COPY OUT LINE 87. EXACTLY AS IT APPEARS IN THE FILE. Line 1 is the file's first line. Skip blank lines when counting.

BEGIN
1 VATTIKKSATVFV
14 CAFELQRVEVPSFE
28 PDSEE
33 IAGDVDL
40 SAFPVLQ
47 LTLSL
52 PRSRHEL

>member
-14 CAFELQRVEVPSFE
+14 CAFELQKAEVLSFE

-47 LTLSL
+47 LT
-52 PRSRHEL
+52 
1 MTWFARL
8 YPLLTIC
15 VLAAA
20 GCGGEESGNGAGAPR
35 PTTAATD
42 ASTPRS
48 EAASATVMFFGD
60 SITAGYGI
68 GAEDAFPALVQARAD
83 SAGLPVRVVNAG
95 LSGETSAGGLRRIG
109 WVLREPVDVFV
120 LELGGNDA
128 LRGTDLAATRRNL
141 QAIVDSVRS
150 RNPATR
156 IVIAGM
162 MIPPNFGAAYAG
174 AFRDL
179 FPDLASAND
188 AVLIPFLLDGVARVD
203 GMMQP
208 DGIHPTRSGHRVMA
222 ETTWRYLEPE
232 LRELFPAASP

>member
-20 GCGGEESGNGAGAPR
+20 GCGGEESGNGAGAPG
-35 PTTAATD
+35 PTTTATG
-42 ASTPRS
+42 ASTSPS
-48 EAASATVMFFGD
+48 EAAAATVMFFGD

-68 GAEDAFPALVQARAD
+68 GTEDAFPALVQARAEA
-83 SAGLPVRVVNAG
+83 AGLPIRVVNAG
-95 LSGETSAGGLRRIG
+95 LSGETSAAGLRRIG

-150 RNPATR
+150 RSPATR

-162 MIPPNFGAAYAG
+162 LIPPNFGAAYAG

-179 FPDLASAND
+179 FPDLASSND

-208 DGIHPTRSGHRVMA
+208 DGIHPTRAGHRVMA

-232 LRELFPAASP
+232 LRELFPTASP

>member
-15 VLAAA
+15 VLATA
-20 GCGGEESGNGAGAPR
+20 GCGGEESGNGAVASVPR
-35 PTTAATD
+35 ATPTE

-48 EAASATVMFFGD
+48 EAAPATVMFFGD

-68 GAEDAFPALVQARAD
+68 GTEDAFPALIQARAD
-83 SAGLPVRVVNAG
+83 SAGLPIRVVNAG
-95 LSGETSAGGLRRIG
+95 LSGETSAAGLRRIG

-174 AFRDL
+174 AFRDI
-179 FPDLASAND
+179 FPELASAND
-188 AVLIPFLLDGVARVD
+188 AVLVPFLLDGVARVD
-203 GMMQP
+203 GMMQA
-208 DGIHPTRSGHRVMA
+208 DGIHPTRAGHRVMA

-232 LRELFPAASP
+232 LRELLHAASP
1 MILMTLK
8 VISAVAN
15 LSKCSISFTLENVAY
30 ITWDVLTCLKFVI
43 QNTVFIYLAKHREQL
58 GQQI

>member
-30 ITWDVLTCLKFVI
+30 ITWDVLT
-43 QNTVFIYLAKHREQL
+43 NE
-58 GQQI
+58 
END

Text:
+203 GMMQA